New pitchers take time to grow and open.

This is the first pitcher of the growing season and it opened today. The first pitchers are always the largest.

Care: This is a hardier species of the carnivorous Pitcher Plant. It originates from the Northwestern reaches of the US and tolerates cooler temperatures. Although it’s said that this plant doesn’t need to be fed, I enjoy giving it a taste treat from the garden every once in a while. They do NOT like hamburger or other fatty foods, but bugs are fine. I feed mine grubs from the garden. These are bog dwelling plants and should be kept in a mossy medium (peat moss works fine.) Keep the pitchers/traps full of (rain/distilled) water at all times. Without the water the plants could not hunt. Do not fertilize the plant, the roots are not equipped to absorb nutrients from the soil and providing them with fertilizer could burn the root system. The roots are more an anchor for the plant then anything else.

Propagation: Once it’s a well established plant it can either be propagated from it’s rhizomes (root system) or through seed. They bloom in spring, and if the flower is pollinated, then you should gather the seeds and germinate like you would any other plant. Place seeds in a %50 peat %50 perlite mix and let it grow. Keep humidity levels high while the seed/ plant is in the early stages of life. The plant should bloom in about three years.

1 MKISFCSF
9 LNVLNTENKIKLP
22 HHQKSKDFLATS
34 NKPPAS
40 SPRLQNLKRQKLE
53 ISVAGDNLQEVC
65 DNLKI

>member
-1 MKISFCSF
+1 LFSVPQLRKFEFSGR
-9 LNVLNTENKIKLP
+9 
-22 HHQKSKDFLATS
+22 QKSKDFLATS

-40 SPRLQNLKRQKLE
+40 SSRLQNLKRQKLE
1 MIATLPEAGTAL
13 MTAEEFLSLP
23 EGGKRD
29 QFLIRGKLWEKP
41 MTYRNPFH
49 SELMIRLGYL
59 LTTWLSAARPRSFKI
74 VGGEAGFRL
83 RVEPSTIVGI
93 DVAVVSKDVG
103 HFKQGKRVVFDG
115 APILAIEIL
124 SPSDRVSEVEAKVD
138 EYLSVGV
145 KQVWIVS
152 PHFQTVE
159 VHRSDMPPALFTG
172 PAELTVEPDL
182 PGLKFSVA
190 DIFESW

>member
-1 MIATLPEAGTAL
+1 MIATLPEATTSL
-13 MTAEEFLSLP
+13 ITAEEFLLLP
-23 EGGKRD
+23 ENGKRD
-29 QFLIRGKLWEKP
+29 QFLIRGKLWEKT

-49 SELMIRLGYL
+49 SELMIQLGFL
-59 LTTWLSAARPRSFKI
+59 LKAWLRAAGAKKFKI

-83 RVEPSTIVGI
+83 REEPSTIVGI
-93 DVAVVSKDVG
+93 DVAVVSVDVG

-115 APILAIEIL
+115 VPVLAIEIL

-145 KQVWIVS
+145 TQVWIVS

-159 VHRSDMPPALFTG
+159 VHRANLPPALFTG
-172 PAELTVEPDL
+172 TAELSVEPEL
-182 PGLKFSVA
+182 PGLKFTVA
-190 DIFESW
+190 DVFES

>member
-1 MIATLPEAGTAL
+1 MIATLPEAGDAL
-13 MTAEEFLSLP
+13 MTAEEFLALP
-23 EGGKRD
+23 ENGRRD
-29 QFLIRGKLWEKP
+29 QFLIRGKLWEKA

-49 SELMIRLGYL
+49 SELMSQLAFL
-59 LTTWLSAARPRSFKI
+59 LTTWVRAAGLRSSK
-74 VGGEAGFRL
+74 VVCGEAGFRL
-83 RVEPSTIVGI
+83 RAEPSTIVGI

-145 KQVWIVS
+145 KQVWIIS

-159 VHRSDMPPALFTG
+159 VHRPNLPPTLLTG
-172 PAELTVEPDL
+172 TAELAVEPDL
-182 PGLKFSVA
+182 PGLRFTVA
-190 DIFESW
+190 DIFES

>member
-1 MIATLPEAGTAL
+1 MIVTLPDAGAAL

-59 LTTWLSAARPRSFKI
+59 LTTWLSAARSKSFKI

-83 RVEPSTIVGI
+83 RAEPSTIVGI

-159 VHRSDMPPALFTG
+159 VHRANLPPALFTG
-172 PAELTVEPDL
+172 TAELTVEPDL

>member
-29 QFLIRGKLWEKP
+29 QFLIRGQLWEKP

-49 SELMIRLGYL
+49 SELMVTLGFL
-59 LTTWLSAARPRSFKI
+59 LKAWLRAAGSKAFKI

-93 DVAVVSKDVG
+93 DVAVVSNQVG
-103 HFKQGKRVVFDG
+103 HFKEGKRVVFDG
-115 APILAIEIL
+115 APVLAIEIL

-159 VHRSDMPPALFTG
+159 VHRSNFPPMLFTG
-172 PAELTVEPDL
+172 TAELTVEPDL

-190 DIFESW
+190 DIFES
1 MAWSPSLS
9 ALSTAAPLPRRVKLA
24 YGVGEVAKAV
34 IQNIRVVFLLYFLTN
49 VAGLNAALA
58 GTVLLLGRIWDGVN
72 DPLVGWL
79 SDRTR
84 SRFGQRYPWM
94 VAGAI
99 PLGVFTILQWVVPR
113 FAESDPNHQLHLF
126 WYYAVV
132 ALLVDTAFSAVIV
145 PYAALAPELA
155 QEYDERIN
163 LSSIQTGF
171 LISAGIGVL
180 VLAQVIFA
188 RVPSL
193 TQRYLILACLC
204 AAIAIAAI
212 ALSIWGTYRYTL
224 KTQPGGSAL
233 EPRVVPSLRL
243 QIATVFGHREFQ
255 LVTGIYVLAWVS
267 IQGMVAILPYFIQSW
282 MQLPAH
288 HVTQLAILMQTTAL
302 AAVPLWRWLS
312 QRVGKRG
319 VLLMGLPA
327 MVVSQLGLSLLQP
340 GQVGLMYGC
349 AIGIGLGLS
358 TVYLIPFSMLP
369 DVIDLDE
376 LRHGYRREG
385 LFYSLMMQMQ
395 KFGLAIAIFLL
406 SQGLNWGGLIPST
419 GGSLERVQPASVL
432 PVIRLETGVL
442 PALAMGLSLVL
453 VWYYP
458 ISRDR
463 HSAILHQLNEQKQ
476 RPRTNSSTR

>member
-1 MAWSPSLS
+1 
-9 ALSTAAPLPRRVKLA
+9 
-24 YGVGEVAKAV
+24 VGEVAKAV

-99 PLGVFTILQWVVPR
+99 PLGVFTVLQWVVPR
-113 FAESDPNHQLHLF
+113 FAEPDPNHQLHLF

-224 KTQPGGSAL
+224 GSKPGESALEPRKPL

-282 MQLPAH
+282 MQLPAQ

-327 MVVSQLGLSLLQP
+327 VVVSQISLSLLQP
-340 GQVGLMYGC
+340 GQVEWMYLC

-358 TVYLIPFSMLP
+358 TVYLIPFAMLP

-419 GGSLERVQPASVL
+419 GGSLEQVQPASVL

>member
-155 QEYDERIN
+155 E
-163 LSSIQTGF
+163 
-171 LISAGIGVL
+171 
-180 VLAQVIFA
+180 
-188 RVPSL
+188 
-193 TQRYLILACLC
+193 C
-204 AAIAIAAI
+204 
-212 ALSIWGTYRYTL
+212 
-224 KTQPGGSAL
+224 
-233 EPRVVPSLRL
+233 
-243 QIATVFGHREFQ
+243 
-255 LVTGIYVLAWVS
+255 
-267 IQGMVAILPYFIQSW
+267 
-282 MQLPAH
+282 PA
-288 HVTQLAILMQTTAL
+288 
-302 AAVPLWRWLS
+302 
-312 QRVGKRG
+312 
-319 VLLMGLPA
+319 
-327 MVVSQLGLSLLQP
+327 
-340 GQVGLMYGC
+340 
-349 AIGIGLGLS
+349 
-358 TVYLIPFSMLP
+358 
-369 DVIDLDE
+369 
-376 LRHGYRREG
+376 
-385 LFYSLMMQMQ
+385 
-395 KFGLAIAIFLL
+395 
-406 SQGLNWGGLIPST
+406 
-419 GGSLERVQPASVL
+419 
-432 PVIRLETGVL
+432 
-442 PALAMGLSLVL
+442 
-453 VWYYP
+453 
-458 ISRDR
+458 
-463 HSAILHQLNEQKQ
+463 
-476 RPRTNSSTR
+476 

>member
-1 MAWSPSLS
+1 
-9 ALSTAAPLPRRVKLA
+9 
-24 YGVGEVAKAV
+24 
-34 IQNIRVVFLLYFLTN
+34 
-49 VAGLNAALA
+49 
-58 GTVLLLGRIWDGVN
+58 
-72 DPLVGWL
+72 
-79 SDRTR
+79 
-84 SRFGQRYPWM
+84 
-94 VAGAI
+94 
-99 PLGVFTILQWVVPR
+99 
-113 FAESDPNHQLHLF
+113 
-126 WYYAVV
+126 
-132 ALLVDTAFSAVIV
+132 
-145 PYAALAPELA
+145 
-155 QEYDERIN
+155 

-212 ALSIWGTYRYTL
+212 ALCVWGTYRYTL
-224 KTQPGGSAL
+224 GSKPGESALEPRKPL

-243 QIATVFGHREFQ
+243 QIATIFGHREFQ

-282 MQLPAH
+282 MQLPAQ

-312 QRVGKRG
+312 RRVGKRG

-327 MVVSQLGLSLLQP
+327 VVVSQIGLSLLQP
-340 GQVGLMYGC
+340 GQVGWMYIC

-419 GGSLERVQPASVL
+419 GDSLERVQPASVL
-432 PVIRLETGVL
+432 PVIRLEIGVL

Watering: Watering from the bottom is “best” but your plant won’t mind either way, especially since it needs to catch water in its traps in order to survive. Since it is a bog dwelling plant, I usually leave about a half inch of water in its container. You may move it outside (in a shaded area) in the summer, just remove it from the plastic box it came in (but don’t take it out of its pot) and place it in a tray of water to help with humidity and soil moisture levels. Using rain water (or distilled) is best when watering. I use the water from my fish tank, and my plant seems to be thriving.

Pests: I have yet to see pests on mine. If left outside some mosquito larvae may be found in the pitchers themselves. This does not harm the plant, and is actually beneficial because the larvae help break down the pitcher plants food. Bacteria/fungi will also be present in the pitchers and this is also beneficial to the plant for the same reasons. If a trap becomes brown (BROWN not purple) or black, simply trim it off.

Lighting: Purple Pitcher plants enjoy bright to full sun (when indoors). If your plant is maintaining a bright green color, and not turning purple, then light levels are insufficient and the plant should be moved to a brighter location. The plant should be slowly “acclimated” to the brighter light levels, and can be placed behind other plants and then slowly moved to the front of the group. Placing it in a bright window is best.